Intermetallics vs. alloys in the quest for efficiency
Alloy catalyst surfaces have a number of applications in chemical engineering—but they are not the only metal catalysts widely used for chemical reactions. Intermetallics are similar to alloys, but instead of the atoms being randomly mixed, intermetallics are created by specifically placing atoms of one metal in a repeating pattern with the atoms of another. Because of their precise atomic composition, intermetallics can be customized specifically to catalyze a particular reaction.
But because atomic placement in intermetallics is so precise, optimizing the arrangement for maximum catalytic effect is an arduous process. Experimentation to develop better intermetallics largely relies on the ‘guess and check’ method. So in order to create a more efficient method, ChemE Assistant Professor Zack Ulissi, along with his collaborators at Penn State, are working to develop a computational tool that uses machine learning to not only model intermetallic configurations and test them for efficiency, but uses the data gathered from these experiments to decide what configurations are more likely to work in the future. The research is supported by a $1.2 million dollar grant from the U.S. Department of Energy.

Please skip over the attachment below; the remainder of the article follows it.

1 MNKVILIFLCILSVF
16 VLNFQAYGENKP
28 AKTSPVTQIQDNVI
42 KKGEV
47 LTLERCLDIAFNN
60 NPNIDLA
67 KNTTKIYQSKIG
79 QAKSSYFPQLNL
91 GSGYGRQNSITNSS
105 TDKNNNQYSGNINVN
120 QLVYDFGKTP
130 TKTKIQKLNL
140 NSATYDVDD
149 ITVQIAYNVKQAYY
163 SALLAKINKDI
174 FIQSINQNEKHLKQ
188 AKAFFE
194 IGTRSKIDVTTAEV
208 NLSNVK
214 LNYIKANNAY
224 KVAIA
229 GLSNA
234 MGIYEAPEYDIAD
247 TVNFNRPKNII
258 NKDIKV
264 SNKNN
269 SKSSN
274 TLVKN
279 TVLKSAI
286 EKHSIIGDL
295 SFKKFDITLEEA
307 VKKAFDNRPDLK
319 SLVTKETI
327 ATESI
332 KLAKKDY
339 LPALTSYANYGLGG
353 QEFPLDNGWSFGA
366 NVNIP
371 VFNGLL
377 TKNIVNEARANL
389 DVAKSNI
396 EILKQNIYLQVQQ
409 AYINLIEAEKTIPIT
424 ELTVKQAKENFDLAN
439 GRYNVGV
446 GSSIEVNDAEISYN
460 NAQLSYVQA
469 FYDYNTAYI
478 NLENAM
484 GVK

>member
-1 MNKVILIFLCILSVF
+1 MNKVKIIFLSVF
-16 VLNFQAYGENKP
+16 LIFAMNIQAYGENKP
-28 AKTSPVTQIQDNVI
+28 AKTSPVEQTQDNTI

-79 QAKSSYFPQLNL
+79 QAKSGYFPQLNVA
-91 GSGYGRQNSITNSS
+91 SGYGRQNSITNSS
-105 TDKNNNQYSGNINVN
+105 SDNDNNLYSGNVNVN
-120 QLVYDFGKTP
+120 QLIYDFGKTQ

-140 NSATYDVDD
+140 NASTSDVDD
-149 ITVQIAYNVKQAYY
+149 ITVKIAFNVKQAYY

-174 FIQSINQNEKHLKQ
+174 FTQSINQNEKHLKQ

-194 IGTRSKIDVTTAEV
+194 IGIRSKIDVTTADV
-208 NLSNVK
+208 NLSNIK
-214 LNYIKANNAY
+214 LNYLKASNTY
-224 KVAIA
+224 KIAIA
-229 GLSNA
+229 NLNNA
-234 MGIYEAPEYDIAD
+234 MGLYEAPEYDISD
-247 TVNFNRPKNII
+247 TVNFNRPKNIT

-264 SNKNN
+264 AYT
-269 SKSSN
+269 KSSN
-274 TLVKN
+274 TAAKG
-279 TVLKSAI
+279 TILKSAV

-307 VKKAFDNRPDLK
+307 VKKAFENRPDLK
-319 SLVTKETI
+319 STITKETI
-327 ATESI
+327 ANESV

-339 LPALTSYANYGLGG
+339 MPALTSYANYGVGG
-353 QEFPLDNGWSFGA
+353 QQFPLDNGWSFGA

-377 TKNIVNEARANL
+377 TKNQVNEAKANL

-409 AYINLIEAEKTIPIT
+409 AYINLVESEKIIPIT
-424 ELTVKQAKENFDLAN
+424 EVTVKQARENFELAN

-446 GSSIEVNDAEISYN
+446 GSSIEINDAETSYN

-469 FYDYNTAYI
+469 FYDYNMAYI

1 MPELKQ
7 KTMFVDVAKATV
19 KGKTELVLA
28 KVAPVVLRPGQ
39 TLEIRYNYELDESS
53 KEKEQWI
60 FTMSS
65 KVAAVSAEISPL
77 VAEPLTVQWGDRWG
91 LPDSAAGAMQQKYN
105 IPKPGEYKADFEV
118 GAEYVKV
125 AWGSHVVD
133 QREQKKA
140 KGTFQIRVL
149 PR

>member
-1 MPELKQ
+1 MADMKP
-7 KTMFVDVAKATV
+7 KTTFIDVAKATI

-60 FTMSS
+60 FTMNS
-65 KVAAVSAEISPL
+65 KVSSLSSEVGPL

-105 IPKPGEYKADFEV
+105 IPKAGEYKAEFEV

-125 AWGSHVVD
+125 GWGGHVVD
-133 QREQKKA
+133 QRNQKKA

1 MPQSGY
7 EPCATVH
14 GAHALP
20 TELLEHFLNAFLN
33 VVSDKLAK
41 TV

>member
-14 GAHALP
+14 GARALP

Experimental tools to confirm machine learning models
While machine learning is a powerful tool, the ability to experimentally confirm the results of machine learning models is paramount to ensuring their reliability. That’s why Professor Andrew Gellman and his research group have developed experimental methods to complement the machine learning tools developed by Kitchin and Ulissi. The National Science Foundation, through its Designing Materials to Revolutionize and Engineer Our Future (DMREF) initiative, has invested in a team led by Gellman to pioneer brand-new research tools, which can prepare hundreds of alloy compositions simultaneously and concurrently analyze their surfaces.
These tools work by identifying the optimal composition of two or three component alloys, and comparing them to the compositions predicted by machine learning. These component alloys can then be experimentally tested in the lab to confirm that they operate as the machine learning model says they do. Then, once the experiment has corroborated the predictions of the model for several binary and ternary alloys, the optimal compositions of other alloys with different components can be reliably identified on the basis of the machine learning methods alone.
This synergy of theory and experiment underpins a powerful new approach, which will allow for the acceleration of materials development for many applications.Andrew Gellman, Lord Professor of Chemical Engineering, Department of Chemical Engineering, Carnegie Mellon University
Carnegie Mellon researchers are at the forefront of machine learning for catalysis, and the breadth and depth of this research is always expanding. Students from all over the world come to the department of Chemical Engineering to study this exciting, emerging field. New projects are being funded every day, including a recent ARPA-E grant to support Gellman and Ulissi in studying deep reinforcement learning in catalysis. Thanks to the culture of Advanced Collaboration®, which is deeply native to CMU, ChemE faculty, students, and partner organizations are poised to bring unprecedented change to the field of catalysis discovery.